You caught me, I'm actually running a mobile meth lab and using the bike for deliveries. Haha. I went with a 3/4 inch piece of plywood, two eye bolts in the front, two in the back, and built a wheel chock out of some old 2x4's and mounted that to the plywood. I have a 4x8 heavy rubber mat that I use under my weight bench, it weighs about 90lbs and will be under the plywood. I think it'll be a solid option. I'll post pics when I get it loaded up. Thanks for all the recommendations, and I would never tie it down on the center stand! I have always tied down on the lower fork brace.
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Old 01-06-2013, 07:15 PM   #22
SpeedwayRN
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You can use one of these:
http://www.harborfreight.com/motorcy...ock-97841.html
bolt a 2x4 to widen it to prevent tip overs. Tie it down from the bars to the two eyelets on the chock
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Old 01-06-2013, 07:27 PM   #23
wrysingfeenix
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This reminds me that I need to watch it again...for the 100th time

Quote:
Originally Posted by rdwalker View Post
OK, I give up. I've seen Spinal Tap several times (I even have a dial that "goes to 11" taped above my desk) - but I missed the clue. Care to enlighten the clueless?
The Stonehenge set that wound up being about a foot tall and almost brained the dancing dwarf when it was lowered on stage!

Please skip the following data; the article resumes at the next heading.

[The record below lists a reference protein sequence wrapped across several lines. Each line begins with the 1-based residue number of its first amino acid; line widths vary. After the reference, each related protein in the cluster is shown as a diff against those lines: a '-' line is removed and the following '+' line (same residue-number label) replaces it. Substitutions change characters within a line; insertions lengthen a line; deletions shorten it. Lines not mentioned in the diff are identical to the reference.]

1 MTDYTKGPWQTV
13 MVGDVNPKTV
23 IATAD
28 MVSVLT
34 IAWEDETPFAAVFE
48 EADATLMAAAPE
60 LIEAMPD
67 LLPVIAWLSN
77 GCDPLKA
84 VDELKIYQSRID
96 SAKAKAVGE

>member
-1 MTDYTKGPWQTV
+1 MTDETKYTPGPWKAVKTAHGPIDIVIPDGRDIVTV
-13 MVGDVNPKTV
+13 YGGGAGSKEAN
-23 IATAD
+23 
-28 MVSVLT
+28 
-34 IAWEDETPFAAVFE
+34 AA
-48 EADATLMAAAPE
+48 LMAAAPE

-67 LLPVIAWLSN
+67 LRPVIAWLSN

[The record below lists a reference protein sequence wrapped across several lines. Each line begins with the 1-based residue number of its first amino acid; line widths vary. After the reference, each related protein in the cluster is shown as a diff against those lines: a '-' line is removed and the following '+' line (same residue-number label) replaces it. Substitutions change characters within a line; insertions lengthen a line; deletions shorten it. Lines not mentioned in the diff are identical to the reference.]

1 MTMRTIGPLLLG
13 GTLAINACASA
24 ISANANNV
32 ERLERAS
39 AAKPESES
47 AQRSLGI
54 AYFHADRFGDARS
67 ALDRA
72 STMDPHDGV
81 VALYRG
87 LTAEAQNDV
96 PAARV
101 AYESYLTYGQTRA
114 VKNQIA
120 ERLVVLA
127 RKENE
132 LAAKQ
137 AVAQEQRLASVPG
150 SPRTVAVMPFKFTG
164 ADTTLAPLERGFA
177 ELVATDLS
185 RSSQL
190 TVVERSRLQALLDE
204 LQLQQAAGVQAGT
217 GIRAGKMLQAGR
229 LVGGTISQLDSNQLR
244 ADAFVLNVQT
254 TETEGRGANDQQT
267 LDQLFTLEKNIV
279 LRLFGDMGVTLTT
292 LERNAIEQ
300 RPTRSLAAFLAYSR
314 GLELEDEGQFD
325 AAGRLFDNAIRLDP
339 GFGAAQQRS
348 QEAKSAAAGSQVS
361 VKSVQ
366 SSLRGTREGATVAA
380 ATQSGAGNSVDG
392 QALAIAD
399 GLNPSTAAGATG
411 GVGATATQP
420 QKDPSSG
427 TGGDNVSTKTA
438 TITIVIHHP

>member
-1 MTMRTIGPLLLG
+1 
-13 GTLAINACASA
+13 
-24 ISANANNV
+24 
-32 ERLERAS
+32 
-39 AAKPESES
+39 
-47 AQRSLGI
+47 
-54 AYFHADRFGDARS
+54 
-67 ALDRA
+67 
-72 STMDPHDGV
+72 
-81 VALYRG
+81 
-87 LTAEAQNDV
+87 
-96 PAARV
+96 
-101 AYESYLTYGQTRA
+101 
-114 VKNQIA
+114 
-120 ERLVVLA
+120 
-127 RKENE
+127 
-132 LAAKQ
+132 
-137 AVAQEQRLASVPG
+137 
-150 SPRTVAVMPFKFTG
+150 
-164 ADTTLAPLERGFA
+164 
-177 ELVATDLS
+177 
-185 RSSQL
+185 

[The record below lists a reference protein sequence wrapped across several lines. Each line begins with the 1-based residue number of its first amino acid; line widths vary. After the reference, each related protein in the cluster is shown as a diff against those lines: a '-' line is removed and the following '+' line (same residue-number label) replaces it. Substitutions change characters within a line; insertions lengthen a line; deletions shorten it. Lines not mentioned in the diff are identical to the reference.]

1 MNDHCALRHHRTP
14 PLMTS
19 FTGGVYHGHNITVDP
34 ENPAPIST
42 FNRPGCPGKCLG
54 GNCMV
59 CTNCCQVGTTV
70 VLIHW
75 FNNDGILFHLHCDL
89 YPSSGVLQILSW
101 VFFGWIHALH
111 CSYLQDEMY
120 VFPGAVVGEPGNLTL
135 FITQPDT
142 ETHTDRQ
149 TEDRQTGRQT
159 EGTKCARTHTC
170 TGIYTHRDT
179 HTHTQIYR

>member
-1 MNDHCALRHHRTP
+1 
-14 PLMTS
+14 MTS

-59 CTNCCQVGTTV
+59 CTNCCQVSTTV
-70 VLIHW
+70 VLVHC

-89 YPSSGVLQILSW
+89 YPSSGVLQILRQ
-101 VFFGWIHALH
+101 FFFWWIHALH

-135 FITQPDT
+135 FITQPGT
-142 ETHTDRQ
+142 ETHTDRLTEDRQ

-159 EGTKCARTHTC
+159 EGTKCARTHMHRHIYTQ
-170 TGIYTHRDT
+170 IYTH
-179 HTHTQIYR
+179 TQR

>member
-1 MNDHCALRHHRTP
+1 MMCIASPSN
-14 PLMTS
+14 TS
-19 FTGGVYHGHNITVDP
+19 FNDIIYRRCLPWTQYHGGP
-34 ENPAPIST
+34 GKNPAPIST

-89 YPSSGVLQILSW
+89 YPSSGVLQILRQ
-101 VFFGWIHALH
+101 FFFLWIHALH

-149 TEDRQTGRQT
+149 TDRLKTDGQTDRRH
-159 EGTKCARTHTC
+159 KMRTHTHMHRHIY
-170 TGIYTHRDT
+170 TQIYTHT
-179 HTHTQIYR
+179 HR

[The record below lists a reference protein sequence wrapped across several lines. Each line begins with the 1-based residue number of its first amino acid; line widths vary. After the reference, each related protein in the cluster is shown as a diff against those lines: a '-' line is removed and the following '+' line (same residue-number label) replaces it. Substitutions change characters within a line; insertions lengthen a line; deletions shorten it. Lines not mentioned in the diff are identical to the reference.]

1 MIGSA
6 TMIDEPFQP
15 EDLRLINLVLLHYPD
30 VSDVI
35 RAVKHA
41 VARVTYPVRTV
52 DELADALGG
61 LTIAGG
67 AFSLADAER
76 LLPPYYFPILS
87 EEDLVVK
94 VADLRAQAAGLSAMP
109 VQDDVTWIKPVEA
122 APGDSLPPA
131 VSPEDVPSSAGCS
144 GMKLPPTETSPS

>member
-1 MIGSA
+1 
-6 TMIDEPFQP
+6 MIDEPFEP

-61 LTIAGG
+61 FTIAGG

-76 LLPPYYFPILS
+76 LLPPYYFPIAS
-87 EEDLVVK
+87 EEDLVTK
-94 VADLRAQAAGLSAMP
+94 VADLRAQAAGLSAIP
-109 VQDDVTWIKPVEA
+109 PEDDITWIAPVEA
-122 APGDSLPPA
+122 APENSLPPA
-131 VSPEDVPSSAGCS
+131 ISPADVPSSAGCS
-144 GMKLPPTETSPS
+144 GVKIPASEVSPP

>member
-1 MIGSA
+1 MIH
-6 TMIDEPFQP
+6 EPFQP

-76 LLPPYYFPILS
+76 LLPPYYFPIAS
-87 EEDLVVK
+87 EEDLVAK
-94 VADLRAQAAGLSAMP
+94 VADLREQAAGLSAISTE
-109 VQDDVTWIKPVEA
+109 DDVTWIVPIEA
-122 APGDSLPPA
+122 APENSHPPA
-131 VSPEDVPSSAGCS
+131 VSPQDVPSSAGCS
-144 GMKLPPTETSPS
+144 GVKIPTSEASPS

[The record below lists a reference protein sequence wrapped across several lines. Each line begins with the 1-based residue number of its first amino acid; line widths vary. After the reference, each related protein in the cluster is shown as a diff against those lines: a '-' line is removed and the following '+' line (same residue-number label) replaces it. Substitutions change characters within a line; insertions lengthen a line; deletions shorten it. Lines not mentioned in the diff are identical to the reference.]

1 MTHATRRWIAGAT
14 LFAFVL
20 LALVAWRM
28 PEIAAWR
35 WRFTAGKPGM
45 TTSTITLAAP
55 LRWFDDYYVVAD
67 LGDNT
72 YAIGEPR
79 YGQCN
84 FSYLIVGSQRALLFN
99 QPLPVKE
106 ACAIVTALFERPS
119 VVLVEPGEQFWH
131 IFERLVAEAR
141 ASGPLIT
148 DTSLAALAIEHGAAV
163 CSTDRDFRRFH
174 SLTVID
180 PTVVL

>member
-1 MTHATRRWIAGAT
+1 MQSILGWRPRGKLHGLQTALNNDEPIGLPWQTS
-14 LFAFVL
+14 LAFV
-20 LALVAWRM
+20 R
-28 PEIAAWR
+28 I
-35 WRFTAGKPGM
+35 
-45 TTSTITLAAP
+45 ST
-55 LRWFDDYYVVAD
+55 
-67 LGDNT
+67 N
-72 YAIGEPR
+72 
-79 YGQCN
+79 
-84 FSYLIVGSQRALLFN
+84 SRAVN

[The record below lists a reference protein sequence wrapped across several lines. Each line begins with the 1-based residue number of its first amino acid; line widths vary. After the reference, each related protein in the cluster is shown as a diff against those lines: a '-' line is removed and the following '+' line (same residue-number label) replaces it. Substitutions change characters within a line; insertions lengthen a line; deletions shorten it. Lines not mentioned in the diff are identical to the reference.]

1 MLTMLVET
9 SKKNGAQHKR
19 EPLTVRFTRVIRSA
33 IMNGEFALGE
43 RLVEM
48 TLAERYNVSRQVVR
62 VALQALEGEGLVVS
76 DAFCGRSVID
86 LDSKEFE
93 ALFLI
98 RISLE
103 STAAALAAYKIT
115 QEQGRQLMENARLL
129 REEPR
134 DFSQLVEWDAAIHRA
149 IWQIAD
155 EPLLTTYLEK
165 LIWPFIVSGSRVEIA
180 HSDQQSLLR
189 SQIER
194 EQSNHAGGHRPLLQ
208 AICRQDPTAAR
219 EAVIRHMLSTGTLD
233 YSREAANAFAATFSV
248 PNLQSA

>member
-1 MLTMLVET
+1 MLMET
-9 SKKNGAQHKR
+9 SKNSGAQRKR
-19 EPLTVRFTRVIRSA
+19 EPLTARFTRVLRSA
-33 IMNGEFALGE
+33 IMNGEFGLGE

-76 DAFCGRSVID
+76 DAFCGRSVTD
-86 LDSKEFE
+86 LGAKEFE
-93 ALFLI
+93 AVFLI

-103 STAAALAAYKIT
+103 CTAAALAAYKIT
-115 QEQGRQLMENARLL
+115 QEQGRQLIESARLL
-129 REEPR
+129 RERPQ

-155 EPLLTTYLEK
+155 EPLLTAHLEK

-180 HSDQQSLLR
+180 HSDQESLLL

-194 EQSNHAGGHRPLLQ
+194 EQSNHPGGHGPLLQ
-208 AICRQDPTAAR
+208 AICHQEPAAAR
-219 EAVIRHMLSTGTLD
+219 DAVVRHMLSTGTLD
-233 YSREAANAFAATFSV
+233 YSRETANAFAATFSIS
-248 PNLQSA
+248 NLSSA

Christopher Guest (I don't recall his name in the movie) used quote marks indicating an inch instead of an apostrophe indicating a foot when he made a sketch on a napkin.

I immediately pictured a 26 inch model of a Penske truck with the OP's bike sitting right behind it with everyone scratching their head.

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Old 01-06-2013, 07:41 PM   #24
rdwalker
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Quote:
Originally Posted by wrysingfeenix View Post
This reminds me that I need to watch it again...for the 100th time
Yup. Now I get the Stonehenge reference. Gotta watch the movie again - it was great!
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Old 01-06-2013, 08:17 PM   #25
lhendrik
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Lay it down on it's side and pile crap all over it. That's where its going to end up anyway.
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Old 01-06-2013, 09:02 PM   #26
ElMartillo
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I too am skeptical of the plywood idea. I don't believe it's strong enough to withstand the forces placed on it by the tie-downs, let alone when you start taking corners, etc.